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The day prior to my colonoscopy on Friday, September 2nd I mentioned to my partner, Kathy, that if the doctor recognise something then it was likely our tour to her parents “wouldve been” placed on hold. You witness I had a strong suspicion that something was inaccurate. Of route, the first thing that comes to mind is the C-word( cancer ).
Let me preamble all of this by saying that I am far away from a hypochondriac. In happening, I would be the anti-hypochondriac. I never go to the doctor even when I know things are wrong. I have never been the style to run to the doctor at the first sight of anguish or a sniffle. In information, I had maybe been having a few manifestations for awhile and I never did nothing about it. But this was different. I knew my organization and smelt that stuffs weren’t functioning as they should.
As my heading was trying to shake the cobwebs of the anesthesia from the colonoscopy, my doctor gave me the word that I had been panicking. There was a rise in the lower part of my colon( or the upper part of my rectum) that gaped questionable. They were referring it out to be biopsied and would hopefully have research results in 24 hours but he was fairly certain that we were looking at cancer. I was admitted to the hospital to have farther experiments feed and to calculate what course of action that would be necessary.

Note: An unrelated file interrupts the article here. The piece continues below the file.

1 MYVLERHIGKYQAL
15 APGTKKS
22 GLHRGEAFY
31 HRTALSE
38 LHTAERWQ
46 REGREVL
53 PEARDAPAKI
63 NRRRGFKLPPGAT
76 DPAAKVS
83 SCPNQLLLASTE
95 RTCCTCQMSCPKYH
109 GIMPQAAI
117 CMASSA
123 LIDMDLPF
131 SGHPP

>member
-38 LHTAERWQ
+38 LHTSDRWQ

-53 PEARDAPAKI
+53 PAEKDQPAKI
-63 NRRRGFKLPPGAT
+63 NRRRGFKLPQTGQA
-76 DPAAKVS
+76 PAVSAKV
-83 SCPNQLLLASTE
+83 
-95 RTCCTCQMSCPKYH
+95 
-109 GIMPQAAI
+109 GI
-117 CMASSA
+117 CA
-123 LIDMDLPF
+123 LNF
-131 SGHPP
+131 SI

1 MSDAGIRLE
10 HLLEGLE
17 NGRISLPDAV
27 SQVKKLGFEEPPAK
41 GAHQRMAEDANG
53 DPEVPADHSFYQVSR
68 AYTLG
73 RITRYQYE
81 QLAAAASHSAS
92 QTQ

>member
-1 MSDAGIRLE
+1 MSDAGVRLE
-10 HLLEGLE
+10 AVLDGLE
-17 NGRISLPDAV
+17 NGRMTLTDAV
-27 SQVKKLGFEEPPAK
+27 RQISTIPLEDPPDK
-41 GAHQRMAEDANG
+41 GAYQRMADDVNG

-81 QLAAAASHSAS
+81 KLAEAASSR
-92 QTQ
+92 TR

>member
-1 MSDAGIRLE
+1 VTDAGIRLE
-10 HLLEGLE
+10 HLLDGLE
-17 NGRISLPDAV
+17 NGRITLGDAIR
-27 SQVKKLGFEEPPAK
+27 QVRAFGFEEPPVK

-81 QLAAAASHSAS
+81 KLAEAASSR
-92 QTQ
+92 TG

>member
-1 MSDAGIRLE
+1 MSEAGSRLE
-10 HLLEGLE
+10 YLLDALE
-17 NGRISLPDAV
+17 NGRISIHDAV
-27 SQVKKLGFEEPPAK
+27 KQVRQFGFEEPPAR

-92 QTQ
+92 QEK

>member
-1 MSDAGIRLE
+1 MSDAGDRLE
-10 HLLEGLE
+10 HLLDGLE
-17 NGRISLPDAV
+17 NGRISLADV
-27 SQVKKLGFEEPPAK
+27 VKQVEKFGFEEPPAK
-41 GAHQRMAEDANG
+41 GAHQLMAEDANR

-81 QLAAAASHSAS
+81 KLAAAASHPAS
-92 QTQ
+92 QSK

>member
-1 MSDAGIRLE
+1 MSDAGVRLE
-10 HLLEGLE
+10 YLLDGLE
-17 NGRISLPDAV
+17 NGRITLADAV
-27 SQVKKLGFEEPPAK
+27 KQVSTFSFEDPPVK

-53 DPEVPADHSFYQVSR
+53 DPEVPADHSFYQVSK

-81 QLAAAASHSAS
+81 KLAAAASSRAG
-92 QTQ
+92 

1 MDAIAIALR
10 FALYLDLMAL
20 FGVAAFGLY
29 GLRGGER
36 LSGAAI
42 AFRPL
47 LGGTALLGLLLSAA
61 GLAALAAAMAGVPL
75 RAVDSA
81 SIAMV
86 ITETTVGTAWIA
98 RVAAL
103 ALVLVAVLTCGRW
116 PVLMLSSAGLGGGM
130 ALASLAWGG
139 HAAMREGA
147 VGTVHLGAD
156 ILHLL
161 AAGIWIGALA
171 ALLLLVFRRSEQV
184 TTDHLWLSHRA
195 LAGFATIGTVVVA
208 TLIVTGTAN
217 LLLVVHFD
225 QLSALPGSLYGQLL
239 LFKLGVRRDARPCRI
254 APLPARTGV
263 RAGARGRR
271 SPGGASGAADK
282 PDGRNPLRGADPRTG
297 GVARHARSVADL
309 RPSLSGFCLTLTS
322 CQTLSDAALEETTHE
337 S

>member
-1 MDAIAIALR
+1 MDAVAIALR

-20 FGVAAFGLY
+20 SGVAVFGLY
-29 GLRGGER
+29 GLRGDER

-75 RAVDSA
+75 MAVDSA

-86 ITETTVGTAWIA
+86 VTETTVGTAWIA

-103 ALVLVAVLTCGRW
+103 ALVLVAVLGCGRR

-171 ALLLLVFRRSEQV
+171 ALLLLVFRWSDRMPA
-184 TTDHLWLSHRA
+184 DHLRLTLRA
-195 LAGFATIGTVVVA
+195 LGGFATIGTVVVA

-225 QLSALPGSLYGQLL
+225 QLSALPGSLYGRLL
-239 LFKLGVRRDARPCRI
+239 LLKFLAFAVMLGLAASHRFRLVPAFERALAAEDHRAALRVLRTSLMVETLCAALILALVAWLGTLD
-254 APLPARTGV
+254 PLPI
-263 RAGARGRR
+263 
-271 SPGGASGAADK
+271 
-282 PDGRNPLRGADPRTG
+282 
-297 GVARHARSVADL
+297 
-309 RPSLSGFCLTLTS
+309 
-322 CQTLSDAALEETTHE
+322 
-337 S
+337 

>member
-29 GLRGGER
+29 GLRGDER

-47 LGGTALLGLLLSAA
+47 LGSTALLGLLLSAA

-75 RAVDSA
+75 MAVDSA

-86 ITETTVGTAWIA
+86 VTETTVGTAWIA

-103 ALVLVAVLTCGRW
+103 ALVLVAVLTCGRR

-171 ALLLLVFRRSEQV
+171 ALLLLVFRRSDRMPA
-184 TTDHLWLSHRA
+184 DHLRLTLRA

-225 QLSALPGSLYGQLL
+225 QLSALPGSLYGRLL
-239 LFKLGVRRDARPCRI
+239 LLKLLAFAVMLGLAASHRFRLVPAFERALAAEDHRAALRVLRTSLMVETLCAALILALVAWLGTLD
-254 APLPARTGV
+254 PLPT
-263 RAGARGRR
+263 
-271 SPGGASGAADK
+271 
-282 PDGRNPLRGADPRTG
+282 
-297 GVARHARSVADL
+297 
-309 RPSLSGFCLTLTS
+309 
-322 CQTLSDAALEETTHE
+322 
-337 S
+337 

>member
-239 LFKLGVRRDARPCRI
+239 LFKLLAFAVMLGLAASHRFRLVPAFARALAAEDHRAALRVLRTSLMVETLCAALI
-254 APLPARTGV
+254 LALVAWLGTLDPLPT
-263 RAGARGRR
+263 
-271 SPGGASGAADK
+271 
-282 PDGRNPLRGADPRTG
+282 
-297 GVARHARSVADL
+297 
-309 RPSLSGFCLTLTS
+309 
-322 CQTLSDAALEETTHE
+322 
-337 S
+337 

Your world can come crashing to a halting in a moment. Life is fragile. Life is uncertain. No one is guaranteed a tomorrow and now there was a possibility that my tomorrows might be limited.
My wife’s cousin had been diagnosed with breast cancer only four months earlier. She is 43 and the mother of 3 infants. My uncle was diagnosed in January of 2011. He croaked about 2 week before my diagnosis. He had a mere 8 months between diagnosis and demise. These thoughts and others run through your manager when you get the word. Cancer can be a frightening diagnosis.